Web Business Ã¢â‚¬â€œ The Business Plan, an Introduction
The business plan is the single most important document you possess (or perhaps don’t possess, in which case you need to keep reading) as it contains all of the information in one place for starting or driving your business forward. If you haven’t already, please read the introduction to web business I wrote recently, here. Running a web based business shares many similarities with traditional business models, but in some respect it takes even more detailed planning. Therefore the business plan becomes of central importance to all potential and existing web entrepreneurs. Creating a good business plan, and by good I don’t just mean one that looks pretty, but is also useful to you and other potential stakeholders in your business, is not an easy task. Business plans are often misunderstood and quickly become obsolete as the business moves forward. A good business plan is an organic document, in that it changes as the business grows. It is also a document which allows the business owner to develop a clear strategy depending on the environment in which they find their self. Therefore much care needs to be taken in the development of one’s Business Plan.
This is a great article to begin what I hope will be an ongoing series of Business Planning related articles, as a business plan will contain many of the things I will be talking about at length in the coming articles. A business plan will contain a clear mission statement, which facilitates a set of clear goals and aims, in turn from which a clear strategy and key performance indicators will be drawn. Each of these sections will be getting their own article as the amount of information around the subject is large. For now allow us to concentrate on a high level overview of the constituent parts of a business plan and the rationale for including them.
The first and arguably most important part of a good business plan is the mission statement. A good mission statement will capture the essence of your business in a simple motto which lets you, and anyone who reads it, understand instantly what you do and how you do it. From this statement, all other things flow, and developing one is no easy task as it is difficult to capture all of your ideals and aspirations in one short statement. Mission statements are important because they keep everything else focused. When developing a web based business there are so many things involved that it is easy to lose sight of that first great idea that drove you to develop your idea in the first place. They are the alpha and omega and everything else you do should be bookended by your mission statement. A mission statement is a broad introduction to your business; it is the job of the aims and goals to define how you will achieve the mission statement and deliver your business to customers. Aims are, broadly, actions and behaviours you value and that will enable you to fulfil your mission, and goals are the milestones of achievement you will use to measure your success. Again these are all difficult to set as they need to be developed with great care. The Mission Statement aims and goals will drive the business and form the core of your strategy for success. Again, I will be exploring these in more depth very soon.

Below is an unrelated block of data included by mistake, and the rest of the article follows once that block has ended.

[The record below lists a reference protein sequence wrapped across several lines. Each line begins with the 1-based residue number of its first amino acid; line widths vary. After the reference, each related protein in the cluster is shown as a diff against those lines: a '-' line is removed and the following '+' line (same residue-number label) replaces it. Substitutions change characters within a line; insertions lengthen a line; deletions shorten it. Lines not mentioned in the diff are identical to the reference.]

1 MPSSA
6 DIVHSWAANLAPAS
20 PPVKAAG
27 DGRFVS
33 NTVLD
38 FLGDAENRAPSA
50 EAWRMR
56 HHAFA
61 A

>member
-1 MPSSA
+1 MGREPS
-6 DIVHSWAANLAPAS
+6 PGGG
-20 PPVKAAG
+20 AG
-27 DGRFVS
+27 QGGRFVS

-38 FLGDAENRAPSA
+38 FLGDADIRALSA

The next parts of the business plan deals with the nuts and bolts of your operations. The section, broadly called Operations, will have a number of specific and generic headings which are necessary to your business. It is a good idea to brain-storm a number of headings which form all of the actions and functions of your business. The generic headings that all businesses include are: Key Personnel, Operating Standards, Marketing and Contingency Planning. This section deals with all of the specifics to how you deliver your products and services to your customers and should be detailed, but also allow room for development, as I said right at the start this is an organic document. The importance of this in your plan cannot be understated, as it allows a broad number of stakeholders, from employees and investors to you and your management, a snapshot overview of how you do things. Operational planning will form a large part of future articles in this series and the importance cannot be understated.
The final section comprises the financial fundamentals of your business. Many people believe wrongly that this requires some specialist accounting knowledge, and of course having someone who knows a thing or two about accounting is useful, but a good financial plan can be developed by anyone regardless of their training. Fortunately for you, readers, I am an accountant by training (if not profession, I prefer writing as a job) and when I develop this section in my ongoing series of articles I will be including a number of open source pro forma spreadsheets to help you plan the finances of your business. Broadly this section will include a breakdown of each department’s budget, an estimate of cash flow and a detailed section on asset investment. The rationale behind this section should be obvious, in simplest terms it is a detailed financial plan of all investment and all future revenues generated by your business.
All of this may sound a little grand to you, but one point I have learnt (and learnt the HARD way) is that no business is too small to invest the time in developing a good business plan. It really is the difference between success and failure, and almost always it is the difference between just moseying along and making a real success of your business. Look out for the next instalment in this series, Mission, Goals and Aims ¢â‚¬â€œ A Guide to Developing your Strategy. Stay Tuned!